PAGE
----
The University of Massachusetts Amherst

Rodrigo Zamith and Ofer Sharone Win 2020 SBS Outstanding Teaching Awards

Rodrigo Zamith and Ofer SharoneRodrigo Zamith (left) and Ofer Sharone
Wednesday, April 29, 2020

Rodrigo Zamith, assistant professor of journalism and Ofer Sharone, associate professor of sociology, have been awarded this year’s UMass Amherst College of Social & Behavioral Sciences (SBS) Outstanding Teaching Award. This award celebrates exceptional teaching, mentoring, and curriculum development efforts, and their impact on students.

“At a time when we are being called upon to think creatively about the classroom experience, educators like Rodrigo and Ofer exemplify the innovative and student-first approach that our college stands for,” said John Hird, Dean of SBS. "They have made extraordinary contributions to their students and our campus, and we’re proud to support their efforts,” he added.

Fostering a Spirit of Experimentation   

Since arriving at UMass Amherst in 2015, Rodrigo Zamith has been nominated for the University’s Distinguished Teaching Award twice and selected for the Lilly Fellowship Program for Teaching Excellence. Zamith’s teaching methods vary from the traditional lecture and discussion model by activating students to exchange ideas through team-based, hands-on exercises, and Oxford-style debates. 

“I'm lucky to have patient students who put up with my in-class experiments, colleagues who inspire me on a daily basis with their own innovation, and an institutional support system that truly values effective pedagogy,” said Zamith.

His signature course is Data-Driven Storytelling (DDS) which provides students with the knowledge and skills necessary to begin gathering, analyzing, and visualizing interactive data-driven stories. While most Journalism classes are restricted to majors, the class attracts students from computer science and other disciplines. Teaching the course is challenging because of its technical nature, students’ fear of math and technology, and the wide range of abilities found among class participants.

"I'm lucky to have      patient students who put up with my in-class experiments and colleagues who inspire me on a daily basis with their own innovation"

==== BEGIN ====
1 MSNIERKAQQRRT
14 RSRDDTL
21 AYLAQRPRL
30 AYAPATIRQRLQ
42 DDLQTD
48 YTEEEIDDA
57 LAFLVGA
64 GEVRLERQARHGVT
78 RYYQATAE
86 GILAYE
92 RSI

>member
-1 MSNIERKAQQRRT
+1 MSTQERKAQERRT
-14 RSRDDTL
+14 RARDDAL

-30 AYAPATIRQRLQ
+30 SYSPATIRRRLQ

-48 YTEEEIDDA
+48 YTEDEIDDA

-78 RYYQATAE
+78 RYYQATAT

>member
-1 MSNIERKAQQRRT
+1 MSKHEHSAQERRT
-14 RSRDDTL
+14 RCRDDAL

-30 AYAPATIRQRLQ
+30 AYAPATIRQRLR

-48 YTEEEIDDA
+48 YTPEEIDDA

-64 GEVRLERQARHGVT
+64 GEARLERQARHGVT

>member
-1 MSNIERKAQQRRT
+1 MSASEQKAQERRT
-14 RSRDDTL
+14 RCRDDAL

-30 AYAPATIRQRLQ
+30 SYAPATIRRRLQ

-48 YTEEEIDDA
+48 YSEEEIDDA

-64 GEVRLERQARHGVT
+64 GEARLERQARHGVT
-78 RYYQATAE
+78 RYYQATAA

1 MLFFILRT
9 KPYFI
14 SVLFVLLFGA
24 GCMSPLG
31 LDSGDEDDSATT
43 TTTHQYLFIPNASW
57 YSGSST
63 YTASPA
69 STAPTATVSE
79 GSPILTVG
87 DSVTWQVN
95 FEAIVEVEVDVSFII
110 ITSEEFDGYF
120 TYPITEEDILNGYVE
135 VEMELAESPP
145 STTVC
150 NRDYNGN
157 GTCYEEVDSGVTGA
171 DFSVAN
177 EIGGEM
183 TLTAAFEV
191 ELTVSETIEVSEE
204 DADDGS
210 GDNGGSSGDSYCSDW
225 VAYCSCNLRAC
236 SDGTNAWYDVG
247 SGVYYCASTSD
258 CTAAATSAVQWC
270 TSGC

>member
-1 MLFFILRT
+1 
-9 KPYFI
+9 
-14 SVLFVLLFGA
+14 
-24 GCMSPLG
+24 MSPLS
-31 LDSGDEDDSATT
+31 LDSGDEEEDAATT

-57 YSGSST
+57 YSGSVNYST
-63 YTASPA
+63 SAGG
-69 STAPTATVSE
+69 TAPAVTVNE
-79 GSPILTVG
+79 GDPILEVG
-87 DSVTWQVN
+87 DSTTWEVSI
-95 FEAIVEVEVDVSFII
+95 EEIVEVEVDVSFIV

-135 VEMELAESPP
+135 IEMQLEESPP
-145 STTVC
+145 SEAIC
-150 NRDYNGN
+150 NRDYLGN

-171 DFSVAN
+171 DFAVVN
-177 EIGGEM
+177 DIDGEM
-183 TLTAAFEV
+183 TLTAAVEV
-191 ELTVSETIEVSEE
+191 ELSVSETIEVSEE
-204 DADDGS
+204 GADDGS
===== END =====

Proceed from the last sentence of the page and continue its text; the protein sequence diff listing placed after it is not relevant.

“I always felt like he had my back, no matter how difficult the material which was very, very new to me,” said one student who took the class. Several students expressed gratitude for Zamith’s “above and beyond” attitude and the time he invests in preparing for both classes and one-on-one meetings. “The amount of time he spends making top-shelf educational videos is apparent and translates exceedingly well into facilitating a well-informed class,” said another student in the class.

In addition to his work in the classroom, Zamith has excelled in supporting students outside of the classroom. He has advised students working on independent studies related to his research and worked with undergraduate research assistants, one of whom was named the recipient of a 2017 Dean’s Research Award.

"I'm honored to receive this award because it shows that I am learning and progressing, and it reinforces my commitment to my students and the Student First philosophy of the journalism department," said Zamith upon receiving the award.

Helping Students Navigate New Perspectives

Over the past three years, Ofer Sharone has taught nine classes for the Department of Sociology and the School of Public Policy, ranging from a large introductory course with 100-150 students to smaller upper-division courses in Sociology. Drawing on his research expertise, he has also developed two new courses  "Sociology of Getting a Job" and "Sociology of Aspirations: What Do I Really Want to Do When I Grow Up?," the latter of which he designed as a Lilly Fellow for Teaching Excellence (2018-19).

Students show consistent and deep appreciation for their experiences in Sharone’s courses especially in the newly designed "Sociology of Aspirations" describing them as “life-transforming” and “a true privilege.”

“I was always aware that other people had different life stories and things going on but those stories were never very concrete to me until hearing my classmates discuss them,” said one student in the class. “The amount of perspective gained from taking this course with Ofer is beyond anything I have experienced and has very tangible use as I move on with my life,” expressed another student.

Reflecting on his own experience as a first-generation college student at a large public university, Sharone says he has seen “first-hand the potential of well-taught college courses to change lives and open up entirely new ways of thinking and understanding.”

“Creating these kinds of experiences for students was at the heart of why I wanted I wanted to become a professor,” he added.

Graduate students too speak of the positive impact Sharone has had on their experiences at UMass. One former student described him as an “indispensable resource for my survival and flourishing” adding that Sharone was an exceptional mentor and advisor through both the low and high points of their Ph.D. program. “Knowing first-hand how he both teaches, and mentors students, I cannot imagine a more deserving and suitable recipient for this award,” the student added.

Normally, Zamith and Sharone would be recognized for their achievements at the Faculty Honors Dinner and at the SBS Senior Celebration but these events will not take place in-person due to the COVID-19 restrictions. Zamith and Sharone will each will receive a commemorative plaque and an award of $1,000 as a recognition of their achievements.